Ding ding ding! Halloween, in addition to devilish connotations, has a lot of other heavy associations for strict Christians: wantoness (how many women use this as their one opportunity to dress provocatively and get away with it?), gluttony and greed (duh), and general anarchy and mischief. Halloween is a night to try out a racier, more exciting and egotistical self; I sense that religious strictures may be less an issue than the notion that if your kid does this, he or she might get stuck this way. It's hard to tell where religious injunction ends and general conservatism begins. There's also a lot more panic about crime that I don't think you can discount; lots of parents, not just conservative Christians, no longer feel comfortable sending their kids to knock on strangers' doors.

I've never researched this area, and I imagine it might be tricky to uncover this sort of information, but keeping your scope narrowed to a particular sect (the one to which your neighborhood church belongs) is a good idea. I'd also head to the library to see what's available on sect attitudes or policy about Halloween say 50 years ago (according to the site you linked, the church is 100+ years old, so there's some history there). Then, there weren't alternative activities like carnivals or trick or trunks, I don't suppose. I think it'd be fascinating, if you could get folks at the church to talk to you, to ask whether people who grew up in that sect got to trick or treat in their childhoods. And if so, why won't they allow their kids?

(Pointless aside: Teaching little kids to associate random car trunks with candy seems like an idea that came from the "not so hot" department.)
posted by melissa may at 2:37 AM on November 2, 2005


I'm a Christian, I don't do Halloween, and I have my reasons. If you want details, the email is in my profile.
posted by konolia at 4:20 AM on November 2, 2005


This is fascinating stuff -- did anyone watch Boston Legal last night? (I watch it for the scotch drinking, really.)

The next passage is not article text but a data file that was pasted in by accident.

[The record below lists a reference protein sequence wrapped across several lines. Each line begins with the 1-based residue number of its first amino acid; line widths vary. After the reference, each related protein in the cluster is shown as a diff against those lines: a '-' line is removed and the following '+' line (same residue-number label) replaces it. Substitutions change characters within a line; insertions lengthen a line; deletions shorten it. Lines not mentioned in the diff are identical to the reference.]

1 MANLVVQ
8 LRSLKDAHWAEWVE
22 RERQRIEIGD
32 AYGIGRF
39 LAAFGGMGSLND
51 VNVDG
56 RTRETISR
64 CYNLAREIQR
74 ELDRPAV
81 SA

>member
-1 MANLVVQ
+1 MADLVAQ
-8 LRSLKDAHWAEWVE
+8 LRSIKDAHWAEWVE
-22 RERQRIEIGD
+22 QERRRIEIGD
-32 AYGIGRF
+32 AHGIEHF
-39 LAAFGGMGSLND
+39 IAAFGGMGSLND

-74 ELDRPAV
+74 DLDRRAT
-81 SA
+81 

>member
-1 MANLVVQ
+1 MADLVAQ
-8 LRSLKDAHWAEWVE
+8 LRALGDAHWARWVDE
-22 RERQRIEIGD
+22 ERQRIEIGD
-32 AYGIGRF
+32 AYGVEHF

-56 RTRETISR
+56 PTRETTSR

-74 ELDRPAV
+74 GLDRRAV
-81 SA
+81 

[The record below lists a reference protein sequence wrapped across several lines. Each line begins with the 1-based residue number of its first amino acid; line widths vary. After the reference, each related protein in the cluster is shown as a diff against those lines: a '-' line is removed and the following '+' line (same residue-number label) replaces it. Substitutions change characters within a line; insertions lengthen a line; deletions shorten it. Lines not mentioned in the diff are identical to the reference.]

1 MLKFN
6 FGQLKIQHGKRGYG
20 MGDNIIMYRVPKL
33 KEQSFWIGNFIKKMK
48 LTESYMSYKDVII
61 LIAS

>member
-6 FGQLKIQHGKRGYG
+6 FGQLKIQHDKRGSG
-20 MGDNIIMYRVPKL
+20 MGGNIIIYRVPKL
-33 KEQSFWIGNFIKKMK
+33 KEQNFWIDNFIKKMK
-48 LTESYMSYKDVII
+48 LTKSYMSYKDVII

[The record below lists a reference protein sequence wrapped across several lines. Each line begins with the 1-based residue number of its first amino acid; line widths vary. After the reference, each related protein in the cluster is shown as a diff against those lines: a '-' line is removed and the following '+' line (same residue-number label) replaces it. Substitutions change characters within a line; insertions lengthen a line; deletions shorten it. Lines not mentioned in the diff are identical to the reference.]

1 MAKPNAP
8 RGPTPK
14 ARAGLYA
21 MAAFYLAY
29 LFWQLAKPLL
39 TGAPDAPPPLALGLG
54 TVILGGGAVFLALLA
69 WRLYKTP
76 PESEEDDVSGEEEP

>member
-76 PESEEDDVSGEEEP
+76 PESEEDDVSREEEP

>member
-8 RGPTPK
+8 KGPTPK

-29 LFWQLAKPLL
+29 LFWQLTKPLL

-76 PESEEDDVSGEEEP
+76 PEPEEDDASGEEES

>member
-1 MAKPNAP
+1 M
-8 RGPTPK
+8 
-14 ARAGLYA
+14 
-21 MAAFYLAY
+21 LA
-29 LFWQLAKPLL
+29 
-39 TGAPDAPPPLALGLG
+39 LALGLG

I attribute much of this condition -- rejections of what was, by most accounts, a harmless night of ghouls and goblins during my youth -- as fitting in with a general escalation of all things cultural. I cut my finger yesterday something fierce, so am not going to go into a lot of detail but I think contemporary objections are a direct reflection of contemporary escalations of celebrations: what was once one night of fun is overdone, setting the table for overwrought objections. Apply this to any holiday, the memorial landscape, museumification of everything, malling of America, extremes of religion, politics, with us or against us, etc. -- the list is long.
posted by Dick Paris at 4:54 AM on November 2, 2005


I grew up evangelical in rural Ontario, and we stopped doing Hallowe'en when I was 7. There was pressure from the church, who usually held an alternate event that night. However, it was also the only night of the year that we heard our dog growling, and that put my Mom off of the whole event.

From my church's perspective, witches and satanism and such are real things, real things that are fighting against God, and Christians should not associate with such things. To act like it's harmless would, I suppose, to be underestimating the power and influence of the other side.

As an ex-Christian, I don't really do Hallowe'en because I never got into it as a kid -- I don't know what the big deal is.

Focus on the Family's take on Hallowe'en
Evangelical beliefs about Hallowe'en (religioustolerance.org)
Relevant Magazine's Top Ten Good and Bad Things About Hallowe'en (emergent church movement)
posted by heatherann at 5:08 AM on November 2, 2005


I don't know, it seems to me that Halloween is one of the more Christian holidays out there. I know the neopagans like to go on and on about Samhain because it gives them a good excuse to get all gothed up, but I think if you really looked at history, it wouldn't be a big deal, and it would be a harvest festival. Now, Easter on the other hand...

I also think it's funny "Halloween is pagan! Let's replace it with... a 'Harvest Festival'!" -- makes you wonder if they have a clue what paganism is.
posted by dagnyscott at 5:17 AM on November 2, 2005


I'll weigh in as a Catholic, and say we celebrate Halloween evry year. My kids go to Catholic schools, and my wife teaches at a Catholic elementary school and they always dress up and have parades, parties etc...

That being said, we don't encourage our children to dress as serial killers. More often than not they have been religious themed costumes, which can be quite funny. The costumes have run the gamut from St. Therese to the Holy Mother, and the neighbors and our friends always get a kick out of it. Sometimes people don't get the reference (their Blessed Kateri costome looked like a Native American costume, even with the cross added), but it's all in fun.

And then we all go to church for All Saints Day the morning after. I don't see a problem with this at all.
posted by genefinder at 5:32 AM on November 2, 2005


What dagnyscot said.